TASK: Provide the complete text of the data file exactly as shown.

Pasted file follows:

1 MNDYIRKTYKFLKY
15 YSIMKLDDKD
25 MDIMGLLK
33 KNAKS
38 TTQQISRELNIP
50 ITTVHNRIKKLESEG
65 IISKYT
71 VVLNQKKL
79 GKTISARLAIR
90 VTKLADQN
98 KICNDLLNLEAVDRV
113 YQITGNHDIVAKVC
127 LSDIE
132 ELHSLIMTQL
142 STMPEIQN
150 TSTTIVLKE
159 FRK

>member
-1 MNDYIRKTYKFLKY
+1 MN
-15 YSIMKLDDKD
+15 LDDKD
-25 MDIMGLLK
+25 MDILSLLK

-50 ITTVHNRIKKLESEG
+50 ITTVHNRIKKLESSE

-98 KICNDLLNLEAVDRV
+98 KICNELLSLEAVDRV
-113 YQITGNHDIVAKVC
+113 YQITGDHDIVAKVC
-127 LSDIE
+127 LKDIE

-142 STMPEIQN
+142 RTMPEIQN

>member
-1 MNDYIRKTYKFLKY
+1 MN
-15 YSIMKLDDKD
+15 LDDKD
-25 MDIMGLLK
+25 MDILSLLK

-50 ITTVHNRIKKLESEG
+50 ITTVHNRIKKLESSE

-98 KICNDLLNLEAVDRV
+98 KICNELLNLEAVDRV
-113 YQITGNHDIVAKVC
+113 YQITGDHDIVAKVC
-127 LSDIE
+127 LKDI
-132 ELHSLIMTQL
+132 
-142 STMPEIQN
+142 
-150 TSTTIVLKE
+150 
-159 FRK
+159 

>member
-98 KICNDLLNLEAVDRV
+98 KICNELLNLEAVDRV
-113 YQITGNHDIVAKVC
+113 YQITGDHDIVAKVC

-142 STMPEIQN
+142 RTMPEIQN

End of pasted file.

1 MNDYIRKTYKFLKY
15 YSIMKLDDKD
25 MDIMGLLK
33 KNAKS
38 TTQQISRELNIP
50 ITTVHNRIKKLESEG
65 IISKYT
71 VVLNQKKL
79 GKTISARLAIR
90 VTKLADQN
98 KICNDLLNLEAVDRV
113 YQITGNHDIVAKVC
127 LSDIE
132 ELHSLIMTQL
142 STMPEIQN
150 TSTTIVLKE
159 FRK

>member
-1 MNDYIRKTYKFLKY
+1 MN
-15 YSIMKLDDKD
+15 LDDKD
-25 MDIMGLLK
+25 MDILSLLK

-50 ITTVHNRIKKLESEG
+50 ITTVHNRIKKLESSE

-98 KICNDLLNLEAVDRV
+98 KICNELLSLEAVDRV
-113 YQITGNHDIVAKVC
+113 YQITGDHDIVAKVC
-127 LSDIE
+127 LKDIE

-142 STMPEIQN
+142 RTMPEIQN

>member
-1 MNDYIRKTYKFLKY
+1 MN
-15 YSIMKLDDKD
+15 LDDKD
-25 MDIMGLLK
+25 MDILSLLK

-50 ITTVHNRIKKLESEG
+50 ITTVHNRIKKLESSE

-98 KICNDLLNLEAVDRV
+98 KICNELLNLEAVDRV
-113 YQITGNHDIVAKVC
+113 YQITGDHDIVAKVC
-127 LSDIE
+127 LKDI
-132 ELHSLIMTQL
+132 
-142 STMPEIQN
+142 
-150 TSTTIVLKE
+150 
-159 FRK
+159 

>member
-98 KICNDLLNLEAVDRV
+98 KICNELLNLEAVDRV
-113 YQITGNHDIVAKVC
+113 YQITGDHDIVAKVC

-142 STMPEIQN
+142 RTMPEIQN